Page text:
Purchase this article with an account.
C. Sheng, J. Wallman; Retinoic Acid Induces Extremely Rapid Eye Elongation . Invest. Ophthalmol. Vis. Sci. 2005;46(13):3340.
Download citation file:
© ARVO (1962-2015); The Authors (2016-present)
Purpose: It has been shown that positive and negative lenses have opposite effects on eye growth. Retinoic acid (RA) may be a sign–dependent mediator in regulating ocular elongation: The rate of synthesis of RA in both retina and choroid changes in opposite directions during the wearing of positive and negative lenses in chicks (Mertz & Wallman, 2000; Richiert et al., ARVO 2004). Feeding young chicks or guinea pigs with all–trans retinoic acid (RA) resulted in a rapid increase in eye–size (McFadden et al., 2003; Howlett PhD Dissertation, 2003). This study examines the time–course of the effect of RA on ocular elongation during the first 5 hours after feeding. Methods: One–week old chicks were fed with either 24 mg/Kg all–trans RA or vehicle (peanut oil, PO) at noon. Eyes were measured by A–scan ultrasonography before feeding RA and hourly thereafter. Results: Three out of four chicks fed RA showed the rapid ocular expansion previously described. In these birds the eyes grew many times more rapidly over the 5–hour period after feeding than in those fed PO (13 µm/hour vs. 0.4 µm/hour; unpaired 1–tailed student t–test, p<0.005). Even by the second hour the eyes of chicks fed RA had elongated significantly more than the control birds (42 µm vs. 0 µm, p<0.005), as well as at the 4th (mean of growth, RA vs. PO: 60 µm vs. 0 µm, p<0.01) and the 5th hour (mean of growth, RA vs. PO: 67 µm vs. 0 µm, p<0.01). The rate of elongation over the first 2 hr was 7 times the normal daily rate of 70 µm/day. Moreover, in normal birds, the rate of ocular elongation at this time of day is near zero (Nickla et al., 1998), as it was in the birds fed PO in this experiment. Conclusions: Although most actions of retinoic acid are mediated at the transcriptional level, the extreme rapidity of ocular expansion after feeding retinoic acid to chicks, suggests that mechanisms other than transcriptional modulation of synthetic pathways may be at work.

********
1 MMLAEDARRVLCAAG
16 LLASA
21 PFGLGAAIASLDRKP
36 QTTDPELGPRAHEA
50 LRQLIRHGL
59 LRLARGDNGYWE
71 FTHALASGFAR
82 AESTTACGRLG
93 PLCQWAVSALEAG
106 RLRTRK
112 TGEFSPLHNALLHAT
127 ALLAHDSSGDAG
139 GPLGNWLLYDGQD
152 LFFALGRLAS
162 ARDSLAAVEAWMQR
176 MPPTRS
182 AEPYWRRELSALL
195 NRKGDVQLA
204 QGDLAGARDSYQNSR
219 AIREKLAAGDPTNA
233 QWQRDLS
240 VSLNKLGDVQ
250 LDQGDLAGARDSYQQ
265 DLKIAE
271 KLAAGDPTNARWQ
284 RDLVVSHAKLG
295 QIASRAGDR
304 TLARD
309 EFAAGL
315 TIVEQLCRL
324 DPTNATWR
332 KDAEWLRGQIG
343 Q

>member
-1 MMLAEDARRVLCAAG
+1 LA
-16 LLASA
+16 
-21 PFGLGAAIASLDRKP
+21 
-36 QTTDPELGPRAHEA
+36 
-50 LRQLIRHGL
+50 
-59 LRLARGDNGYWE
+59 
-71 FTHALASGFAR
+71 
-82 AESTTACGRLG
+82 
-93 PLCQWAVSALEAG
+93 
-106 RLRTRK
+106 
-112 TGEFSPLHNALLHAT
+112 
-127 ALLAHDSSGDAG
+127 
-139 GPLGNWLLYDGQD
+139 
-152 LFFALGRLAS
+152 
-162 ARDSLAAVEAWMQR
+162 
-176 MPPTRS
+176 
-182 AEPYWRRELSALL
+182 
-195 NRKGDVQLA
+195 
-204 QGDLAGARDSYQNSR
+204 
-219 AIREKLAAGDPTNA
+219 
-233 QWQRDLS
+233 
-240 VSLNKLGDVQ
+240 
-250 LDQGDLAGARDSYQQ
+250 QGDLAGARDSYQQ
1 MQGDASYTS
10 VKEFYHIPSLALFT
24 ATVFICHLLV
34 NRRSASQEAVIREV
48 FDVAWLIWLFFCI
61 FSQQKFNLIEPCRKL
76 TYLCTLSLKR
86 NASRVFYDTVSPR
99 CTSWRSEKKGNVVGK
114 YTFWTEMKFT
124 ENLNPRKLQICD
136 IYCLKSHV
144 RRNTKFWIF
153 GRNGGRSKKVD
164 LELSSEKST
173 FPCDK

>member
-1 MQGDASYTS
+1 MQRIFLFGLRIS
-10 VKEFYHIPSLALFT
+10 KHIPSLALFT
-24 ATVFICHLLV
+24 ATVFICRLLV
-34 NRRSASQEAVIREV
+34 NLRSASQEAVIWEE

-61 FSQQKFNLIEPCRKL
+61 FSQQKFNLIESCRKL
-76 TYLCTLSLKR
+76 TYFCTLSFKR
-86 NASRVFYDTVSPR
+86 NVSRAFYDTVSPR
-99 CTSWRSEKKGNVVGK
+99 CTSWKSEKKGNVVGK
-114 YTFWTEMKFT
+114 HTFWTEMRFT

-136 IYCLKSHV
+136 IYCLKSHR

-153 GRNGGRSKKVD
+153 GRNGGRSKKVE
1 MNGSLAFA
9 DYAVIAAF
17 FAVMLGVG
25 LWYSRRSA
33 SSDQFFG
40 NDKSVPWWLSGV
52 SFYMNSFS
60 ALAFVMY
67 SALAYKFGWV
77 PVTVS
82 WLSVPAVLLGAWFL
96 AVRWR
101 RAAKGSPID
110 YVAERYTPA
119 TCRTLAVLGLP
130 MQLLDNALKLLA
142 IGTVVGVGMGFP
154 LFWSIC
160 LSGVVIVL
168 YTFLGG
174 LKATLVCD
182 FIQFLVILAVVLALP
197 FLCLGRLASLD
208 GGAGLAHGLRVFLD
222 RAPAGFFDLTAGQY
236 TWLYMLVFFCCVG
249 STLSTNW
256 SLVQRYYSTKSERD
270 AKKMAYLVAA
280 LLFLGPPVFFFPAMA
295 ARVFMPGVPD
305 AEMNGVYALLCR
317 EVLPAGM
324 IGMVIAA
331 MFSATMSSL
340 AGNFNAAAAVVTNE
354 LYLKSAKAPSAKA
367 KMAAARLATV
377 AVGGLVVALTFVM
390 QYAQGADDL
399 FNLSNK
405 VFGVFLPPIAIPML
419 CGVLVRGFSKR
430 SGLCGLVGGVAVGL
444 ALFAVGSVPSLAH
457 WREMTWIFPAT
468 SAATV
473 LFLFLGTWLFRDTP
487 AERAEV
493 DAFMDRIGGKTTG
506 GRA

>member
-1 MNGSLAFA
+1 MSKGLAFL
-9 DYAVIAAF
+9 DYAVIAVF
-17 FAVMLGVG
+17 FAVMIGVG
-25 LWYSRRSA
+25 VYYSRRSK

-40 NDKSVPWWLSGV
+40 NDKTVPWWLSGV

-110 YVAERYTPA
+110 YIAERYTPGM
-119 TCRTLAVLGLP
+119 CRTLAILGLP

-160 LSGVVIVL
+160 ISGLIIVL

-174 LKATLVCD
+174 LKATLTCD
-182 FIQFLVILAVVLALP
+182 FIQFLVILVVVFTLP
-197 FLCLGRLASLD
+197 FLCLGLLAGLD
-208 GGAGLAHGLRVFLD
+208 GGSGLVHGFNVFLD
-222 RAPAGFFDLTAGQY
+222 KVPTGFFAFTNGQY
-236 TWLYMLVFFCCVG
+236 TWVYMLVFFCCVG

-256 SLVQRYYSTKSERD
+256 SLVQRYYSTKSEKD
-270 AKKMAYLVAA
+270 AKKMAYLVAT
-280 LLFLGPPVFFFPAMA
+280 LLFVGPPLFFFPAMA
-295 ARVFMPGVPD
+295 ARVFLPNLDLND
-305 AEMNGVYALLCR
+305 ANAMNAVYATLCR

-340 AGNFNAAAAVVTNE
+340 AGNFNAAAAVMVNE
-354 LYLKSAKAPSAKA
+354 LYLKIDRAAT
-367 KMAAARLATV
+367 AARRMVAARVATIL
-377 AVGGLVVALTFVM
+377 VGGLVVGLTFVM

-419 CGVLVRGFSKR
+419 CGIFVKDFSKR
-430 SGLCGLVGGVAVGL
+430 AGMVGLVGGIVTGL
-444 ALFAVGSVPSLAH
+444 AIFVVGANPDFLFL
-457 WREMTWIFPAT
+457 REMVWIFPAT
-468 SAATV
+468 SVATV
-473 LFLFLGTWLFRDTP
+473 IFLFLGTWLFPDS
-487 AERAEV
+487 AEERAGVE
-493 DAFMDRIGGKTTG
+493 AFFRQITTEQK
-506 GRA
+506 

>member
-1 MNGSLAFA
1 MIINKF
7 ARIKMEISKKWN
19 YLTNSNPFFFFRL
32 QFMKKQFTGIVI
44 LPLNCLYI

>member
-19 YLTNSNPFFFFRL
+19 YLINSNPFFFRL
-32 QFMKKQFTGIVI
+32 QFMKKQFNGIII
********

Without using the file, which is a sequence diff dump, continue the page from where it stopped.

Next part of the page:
This PDF is available to Subscribers Only